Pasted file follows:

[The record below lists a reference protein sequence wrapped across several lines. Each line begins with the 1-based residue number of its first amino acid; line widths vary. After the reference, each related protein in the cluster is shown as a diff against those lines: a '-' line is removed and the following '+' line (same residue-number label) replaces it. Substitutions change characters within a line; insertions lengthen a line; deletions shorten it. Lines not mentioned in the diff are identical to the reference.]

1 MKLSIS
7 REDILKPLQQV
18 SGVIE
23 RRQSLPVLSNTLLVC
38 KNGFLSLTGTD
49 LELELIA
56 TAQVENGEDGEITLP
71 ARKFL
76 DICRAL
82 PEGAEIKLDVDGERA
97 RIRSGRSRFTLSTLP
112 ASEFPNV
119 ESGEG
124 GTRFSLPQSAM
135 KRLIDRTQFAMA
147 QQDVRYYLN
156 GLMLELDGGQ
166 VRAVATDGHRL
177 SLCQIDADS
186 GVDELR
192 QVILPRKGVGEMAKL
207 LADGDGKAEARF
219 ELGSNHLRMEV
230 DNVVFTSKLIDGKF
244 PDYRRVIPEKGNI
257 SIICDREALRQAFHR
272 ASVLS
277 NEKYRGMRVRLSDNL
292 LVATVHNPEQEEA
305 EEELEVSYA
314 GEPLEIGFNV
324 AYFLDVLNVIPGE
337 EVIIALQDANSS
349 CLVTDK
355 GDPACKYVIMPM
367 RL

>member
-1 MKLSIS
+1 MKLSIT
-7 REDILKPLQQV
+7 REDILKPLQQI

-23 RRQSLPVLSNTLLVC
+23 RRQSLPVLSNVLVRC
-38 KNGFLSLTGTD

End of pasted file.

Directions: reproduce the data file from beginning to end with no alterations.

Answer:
[The record below lists a reference protein sequence wrapped across several lines. Each line begins with the 1-based residue number of its first amino acid; line widths vary. After the reference, each related protein in the cluster is shown as a diff against those lines: a '-' line is removed and the following '+' line (same residue-number label) replaces it. Substitutions change characters within a line; insertions lengthen a line; deletions shorten it. Lines not mentioned in the diff are identical to the reference.]

1 MKLSIS
7 REDILKPLQQV
18 SGVIE
23 RRQSLPVLSNTLLVC
38 KNGFLSLTGTD
49 LELELIA
56 TAQVENGEDGEITLP
71 ARKFL
76 DICRAL
82 PEGAEIKLDVDGERA
97 RIRSGRSRFTLSTLP
112 ASEFPNV
119 ESGEG
124 GTRFSLPQSAM
135 KRLIDRTQFAMA
147 QQDVRYYLN
156 GLMLELDGGQ
166 VRAVATDGHRL
177 SLCQIDADS
186 GVDELR
192 QVILPRKGVGEMAKL
207 LADGDGKAEARF
219 ELGSNHLRMEV
230 DNVVFTSKLIDGKF
244 PDYRRVIPEKGNI
257 SIICDREALRQAFHR
272 ASVLS
277 NEKYRGMRVRLSDNL
292 LVATVHNPEQEEA
305 EEELEVSYA
314 GEPLEIGFNV
324 AYFLDVLNVIPGE
337 EVIIALQDANSS
349 CLVTDK
355 GDPACKYVIMPM
367 RL

>member
-1 MKLSIS
+1 MKLSIT
-7 REDILKPLQQV
+7 REDILKPLQQI

-23 RRQSLPVLSNTLLVC
+23 RRQSLPVLSNVLVRC
-38 KNGFLSLTGTD